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Old August 23rd, 2013, 04:11 PM
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bobandbill
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Join Date: Mar 2008
Location: Central Coast - Australia
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Another way to think about it is that a chapter should be roughly like a tv series episode or the like. But there's usually multiple ways to split things up, haha.

Quote:
Sounds like English was approached differently at my school than it was at you guys'; with us, we'd read a book and the class would analyse it among ourselves as we went along, taking it in whatever direction we wanted, and occasionally directed a bit by the teacher. I guess that's probably why I love taking literature apart and putting it back together again; I was taught to do it for fun, in the context of a lively debate among a group of people having a good time. There was never more than a little prod in terms of direction from the teacher, and by the end of the year we'd invented more than enough material to pass our exams by ourselves - we just had to sort through it all and see what fitted the themes we were supposed to be studying.

We read all sorts, too. I think in the course of four years I studied The Canterbury Tales (with particular emphasis on "The Pardoner's Tale"), Macbeth, Hamlet, Frankenstein, Dubliners, Things Fall Apart, Enduring Love, The Merchant of Venice, The Great Gatsby, a selection of poems by Tennyson, and more poems that I don't remember. The main point is, pretty much all of our material we developed ourselves, which I think is a pretty good way to study English and sharpen your critical skills, and probably why I'm about to head off to uni to study English Literature now.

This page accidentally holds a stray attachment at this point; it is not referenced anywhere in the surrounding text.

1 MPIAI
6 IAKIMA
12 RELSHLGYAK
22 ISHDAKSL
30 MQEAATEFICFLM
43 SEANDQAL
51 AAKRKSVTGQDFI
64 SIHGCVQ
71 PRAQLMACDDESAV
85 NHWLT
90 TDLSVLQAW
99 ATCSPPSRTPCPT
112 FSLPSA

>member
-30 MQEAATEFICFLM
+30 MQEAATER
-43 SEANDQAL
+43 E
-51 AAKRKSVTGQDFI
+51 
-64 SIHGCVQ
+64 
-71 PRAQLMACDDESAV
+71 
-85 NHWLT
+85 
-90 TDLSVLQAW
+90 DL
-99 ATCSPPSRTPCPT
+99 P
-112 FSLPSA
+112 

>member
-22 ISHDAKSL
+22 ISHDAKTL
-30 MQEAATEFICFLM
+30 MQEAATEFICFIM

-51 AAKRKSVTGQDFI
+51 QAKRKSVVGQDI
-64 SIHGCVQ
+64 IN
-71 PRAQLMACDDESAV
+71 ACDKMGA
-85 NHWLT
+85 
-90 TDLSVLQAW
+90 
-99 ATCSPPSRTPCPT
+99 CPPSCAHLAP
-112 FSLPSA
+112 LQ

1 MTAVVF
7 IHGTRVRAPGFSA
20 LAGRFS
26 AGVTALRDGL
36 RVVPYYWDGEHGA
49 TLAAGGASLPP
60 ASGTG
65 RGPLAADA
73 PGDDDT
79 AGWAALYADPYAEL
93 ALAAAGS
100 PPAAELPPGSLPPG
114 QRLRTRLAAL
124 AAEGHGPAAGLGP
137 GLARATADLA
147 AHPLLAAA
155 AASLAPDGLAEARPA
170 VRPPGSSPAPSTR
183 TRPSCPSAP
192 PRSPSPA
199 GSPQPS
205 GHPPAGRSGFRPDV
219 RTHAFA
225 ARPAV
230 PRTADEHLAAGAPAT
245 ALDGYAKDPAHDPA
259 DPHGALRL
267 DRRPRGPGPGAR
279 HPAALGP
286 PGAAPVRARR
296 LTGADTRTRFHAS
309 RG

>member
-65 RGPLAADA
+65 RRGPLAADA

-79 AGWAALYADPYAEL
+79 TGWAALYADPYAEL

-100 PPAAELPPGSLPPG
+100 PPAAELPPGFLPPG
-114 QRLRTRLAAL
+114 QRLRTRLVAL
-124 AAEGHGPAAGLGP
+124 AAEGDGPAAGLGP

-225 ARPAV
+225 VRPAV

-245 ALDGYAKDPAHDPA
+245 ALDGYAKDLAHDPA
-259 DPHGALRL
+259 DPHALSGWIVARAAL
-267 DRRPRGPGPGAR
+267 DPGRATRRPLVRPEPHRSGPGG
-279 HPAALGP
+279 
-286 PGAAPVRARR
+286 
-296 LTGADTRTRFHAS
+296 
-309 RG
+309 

I am kinda envious. :<

Let's see... in my high school years, we covered from Shakespeare A Midsummer's Night Dream, Macbeth, As You Like It, King Lear, Romeo and Juliet and The Tragedy of Julius Caesar. One for each year. We applied various themes to them like feminism and etc, even if they didn't quite fit too well. =/ We didn't have too much freedom - maybe some, but a lot was 'right, here's these themes. You can see this by ___' - the themes more assigned to us than us coming up with them. My year 11/12 teacher was better than others though.

Other non-shakespeare works include The Canterbury Tales (although mostly just one story from that and only in extension English! - we also did The Road and part of The Odyssey in that), Heart of Darkness, Bridge to Terabirthia, Frankenstein (but not the book, more movies of that...), poetry extending as far as Wordsworth and friends and... more modern ones or Aboriginal poets mostly doing the same theme. On that note every year in English we also did a major study of an Aboriginal work, and I don't have much against the idea if only they didn't seem to keep choosing subpar works from that range! =|

We only started touching creative writing in year 10, and again in year 12. By then forums had taught me everything that was covered in the course, and more. Plus creative writing over here isn't so fun when you're told to work off a specific theme and whatnot.

I guess I'm still disappointed/bitter by the English schooling system over here. =p
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